Roll back the clock to 1st January 1983. It’s considered the official birthday of the modern internet as we know it and the beginning of the new information age.
What started off as an ambitious project has, over the past four decades, completely redefined the human existence. How we live, communicate, trade, source information and, indeed, how we stay safe.
It’s widely recognised that the internet was poorly designed from the outset from a security perspective. Whilst the scale of what the internet would become could never have been foreseen by its inventors, there was also an implicit, and perhaps optimistic, assumption that it would only be used with positive intent by its users too. As time has shown, this hasn’t always been the case – users have adopted and utilised the internet in ways that weren’t necessarily envisaged, presenting security challenges which we must now be reactive to.
Today, the internet is everywhere and, as it’s become more sophisticated, so have the challenges and threats that emerge as part of that technological evolution.
The cyber domain has emerged as the underpinning component of the digital age and what was once a niche area embraced only by technology-focused companies is now a trendsetting industry.
If we look at the UK alone, our cyber industry has emerged as a powerhouse of growth and innovation in our economy, due to the increasing digital exposure for all businesses and consumers.
The scale and speed of growth is underscored by the numbers. Since 2016, the UK's cyberspace has doubled in size, increasing from £5.7bn to £10.5bn – a testament to the ingenuity and technical expertise of the nation’s security-minded innovators, and a supportive government system that’s invested in the sector. It’s also reflective of the UK’s increasing dependence on technology to enable key parts of our economy and hence, the continued investment and spend on cyber technologies and services. The cyclical relationship between innovation and investment creates a self-fulfilling dependency.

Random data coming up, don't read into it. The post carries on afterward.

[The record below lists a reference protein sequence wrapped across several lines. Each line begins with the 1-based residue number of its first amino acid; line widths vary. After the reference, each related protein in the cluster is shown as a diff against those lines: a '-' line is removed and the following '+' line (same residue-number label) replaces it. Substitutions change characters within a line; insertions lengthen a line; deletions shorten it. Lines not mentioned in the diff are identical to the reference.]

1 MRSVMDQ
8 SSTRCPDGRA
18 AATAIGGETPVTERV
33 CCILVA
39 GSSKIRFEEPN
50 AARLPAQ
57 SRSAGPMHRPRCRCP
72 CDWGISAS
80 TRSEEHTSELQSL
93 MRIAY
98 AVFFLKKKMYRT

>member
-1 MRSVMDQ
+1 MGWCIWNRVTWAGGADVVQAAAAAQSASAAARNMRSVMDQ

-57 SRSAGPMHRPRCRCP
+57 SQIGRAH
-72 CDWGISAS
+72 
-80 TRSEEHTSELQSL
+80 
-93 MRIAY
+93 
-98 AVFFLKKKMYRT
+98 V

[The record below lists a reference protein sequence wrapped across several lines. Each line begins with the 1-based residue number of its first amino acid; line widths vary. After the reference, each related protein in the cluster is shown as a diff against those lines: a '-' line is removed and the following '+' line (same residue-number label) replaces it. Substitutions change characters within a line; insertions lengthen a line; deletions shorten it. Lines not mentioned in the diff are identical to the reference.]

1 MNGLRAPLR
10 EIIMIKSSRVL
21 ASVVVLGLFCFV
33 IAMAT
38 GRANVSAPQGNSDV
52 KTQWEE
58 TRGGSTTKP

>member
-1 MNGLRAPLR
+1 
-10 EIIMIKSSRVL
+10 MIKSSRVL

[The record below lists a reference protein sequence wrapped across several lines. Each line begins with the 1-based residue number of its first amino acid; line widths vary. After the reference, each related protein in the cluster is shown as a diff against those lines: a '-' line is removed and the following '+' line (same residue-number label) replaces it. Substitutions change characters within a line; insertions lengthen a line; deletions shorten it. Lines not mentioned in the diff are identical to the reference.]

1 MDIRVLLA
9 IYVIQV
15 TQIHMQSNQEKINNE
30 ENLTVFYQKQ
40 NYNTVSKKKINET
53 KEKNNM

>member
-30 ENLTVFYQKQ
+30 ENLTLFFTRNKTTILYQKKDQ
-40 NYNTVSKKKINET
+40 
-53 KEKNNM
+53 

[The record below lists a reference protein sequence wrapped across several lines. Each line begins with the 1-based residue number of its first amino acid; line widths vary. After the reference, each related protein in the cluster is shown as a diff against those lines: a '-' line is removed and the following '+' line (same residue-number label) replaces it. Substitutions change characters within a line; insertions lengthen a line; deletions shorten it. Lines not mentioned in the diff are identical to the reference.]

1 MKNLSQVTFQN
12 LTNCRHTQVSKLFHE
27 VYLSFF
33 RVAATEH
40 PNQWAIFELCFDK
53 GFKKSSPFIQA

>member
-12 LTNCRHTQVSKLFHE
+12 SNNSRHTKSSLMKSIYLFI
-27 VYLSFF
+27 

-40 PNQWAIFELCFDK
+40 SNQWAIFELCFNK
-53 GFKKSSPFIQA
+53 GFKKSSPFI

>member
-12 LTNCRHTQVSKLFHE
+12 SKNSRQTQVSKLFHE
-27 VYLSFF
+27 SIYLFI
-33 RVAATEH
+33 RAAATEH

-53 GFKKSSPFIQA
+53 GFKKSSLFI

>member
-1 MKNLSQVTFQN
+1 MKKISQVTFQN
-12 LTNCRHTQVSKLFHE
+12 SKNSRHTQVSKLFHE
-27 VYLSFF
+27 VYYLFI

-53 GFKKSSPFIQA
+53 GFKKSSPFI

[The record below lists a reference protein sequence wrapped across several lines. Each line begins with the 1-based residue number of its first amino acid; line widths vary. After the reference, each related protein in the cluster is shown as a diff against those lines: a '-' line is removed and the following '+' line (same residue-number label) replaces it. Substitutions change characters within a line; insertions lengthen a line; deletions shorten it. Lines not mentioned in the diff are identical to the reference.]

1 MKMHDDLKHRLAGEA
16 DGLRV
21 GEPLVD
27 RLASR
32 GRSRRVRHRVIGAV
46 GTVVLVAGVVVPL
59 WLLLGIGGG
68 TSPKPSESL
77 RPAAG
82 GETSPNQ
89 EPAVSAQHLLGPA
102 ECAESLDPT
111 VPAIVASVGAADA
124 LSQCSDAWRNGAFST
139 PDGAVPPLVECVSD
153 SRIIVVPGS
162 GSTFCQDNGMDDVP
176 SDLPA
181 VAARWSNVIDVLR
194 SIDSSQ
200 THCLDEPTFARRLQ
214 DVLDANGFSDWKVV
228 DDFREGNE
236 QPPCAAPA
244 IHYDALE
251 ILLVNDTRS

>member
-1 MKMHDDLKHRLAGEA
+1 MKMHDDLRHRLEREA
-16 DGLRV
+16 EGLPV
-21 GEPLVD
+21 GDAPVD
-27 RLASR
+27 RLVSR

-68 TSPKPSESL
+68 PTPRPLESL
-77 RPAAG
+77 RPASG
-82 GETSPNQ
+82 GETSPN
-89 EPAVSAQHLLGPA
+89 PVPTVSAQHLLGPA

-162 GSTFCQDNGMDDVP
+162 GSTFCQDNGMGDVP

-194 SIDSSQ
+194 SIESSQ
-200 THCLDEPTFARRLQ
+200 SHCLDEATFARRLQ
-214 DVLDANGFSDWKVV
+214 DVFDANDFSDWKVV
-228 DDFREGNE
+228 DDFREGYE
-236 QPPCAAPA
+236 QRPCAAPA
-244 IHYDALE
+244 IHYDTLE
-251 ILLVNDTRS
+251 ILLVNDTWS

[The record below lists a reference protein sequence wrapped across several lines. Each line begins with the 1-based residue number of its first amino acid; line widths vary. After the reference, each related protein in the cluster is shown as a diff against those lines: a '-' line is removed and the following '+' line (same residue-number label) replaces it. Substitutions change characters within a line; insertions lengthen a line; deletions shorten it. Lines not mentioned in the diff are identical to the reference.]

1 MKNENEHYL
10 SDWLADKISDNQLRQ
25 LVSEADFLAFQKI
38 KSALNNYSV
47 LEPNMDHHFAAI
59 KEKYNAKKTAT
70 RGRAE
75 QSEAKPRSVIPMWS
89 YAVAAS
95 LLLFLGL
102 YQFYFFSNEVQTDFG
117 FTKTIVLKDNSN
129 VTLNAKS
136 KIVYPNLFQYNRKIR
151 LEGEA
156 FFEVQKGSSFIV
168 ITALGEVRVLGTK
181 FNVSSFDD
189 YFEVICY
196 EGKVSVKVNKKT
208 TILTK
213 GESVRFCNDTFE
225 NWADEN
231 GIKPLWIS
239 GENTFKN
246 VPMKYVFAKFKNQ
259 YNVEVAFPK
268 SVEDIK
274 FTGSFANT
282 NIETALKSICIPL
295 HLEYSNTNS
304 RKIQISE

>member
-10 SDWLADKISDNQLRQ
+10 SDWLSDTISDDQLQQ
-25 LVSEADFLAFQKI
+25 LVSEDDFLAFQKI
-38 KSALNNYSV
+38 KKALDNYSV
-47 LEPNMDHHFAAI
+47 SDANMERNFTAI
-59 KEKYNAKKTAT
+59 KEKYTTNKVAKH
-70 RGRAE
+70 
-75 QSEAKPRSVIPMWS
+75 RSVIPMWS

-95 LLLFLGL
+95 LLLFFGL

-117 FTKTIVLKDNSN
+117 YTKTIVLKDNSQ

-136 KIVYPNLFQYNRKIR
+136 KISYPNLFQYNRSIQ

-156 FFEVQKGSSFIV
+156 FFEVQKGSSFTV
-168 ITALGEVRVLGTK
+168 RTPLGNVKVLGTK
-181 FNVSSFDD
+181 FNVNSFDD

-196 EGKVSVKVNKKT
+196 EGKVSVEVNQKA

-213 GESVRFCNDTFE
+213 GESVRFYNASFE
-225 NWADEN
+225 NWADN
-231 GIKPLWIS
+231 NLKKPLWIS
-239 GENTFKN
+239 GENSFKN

The rise of the cyber market is fundamentally transforming both businesses and society at large. This is creating growth opportunities, certainly – but equally new challenges are arising as technology takes new leaps forward at a rapid pace.
The complexity of challenges in the cyber domain are increasingly broad, cutting across verticals, sectors and institutions. This seemingly growing portfolio of challenges points to security needs that are equally expansive, perhaps broader in scope than ever before. It’s vital, then, that we develop deeper levels of collaboration on technology development and policy implementation – encompassing the public and private sectors.
It’s important we start to view cyber as an all-encompassing domain, which is crucially tied to the development of emerging technologies like artificial intelligence (AI).
An example of this is the National Cyber Strategy. Adopted in 2022, the Strategy signals a shift towards recognising cyber as a distinct domain that intersects economic, societal, security and defence interests.
It’s precisely why close dialogue and collaboration is needed between all stakeholders – government, industry and innovators – as cyber is no longer a specialist area but a growing part of the economy.
The UK government has a strong track record of delivering in this space and has adopted an active approach towards cyber, supporting an ecosystem to emerge that helps the UK to establish the industrial and skills base it needs for a thriving cyber sector, enabling innovation through dedicated funding and support mechanisms and aiding collaboration through industry engagement and close coordination and working practices between the public and private sectors.
The government has taken an active role already, setting up NCSC for Startups, the programme focused on enabling innovators and the National Cyber Security Centre (NCSC) to collaborate on solving key cyber security challenges. The government is also a partner in the accelerator Cyber Runway – which we deliver at Plexal. The Cyber Runway accelerator is centred around providing a unified platform for growth that can support commercial companies in launching, growing and scaling their businesses. This proactive stance is essential to ensure national security and prosperity.
An example of the government’s working practices is the establishment of the National Cyber Advisory Board (NCAB), which I’m privileged to play a role in, supporting ecosystem development and growth.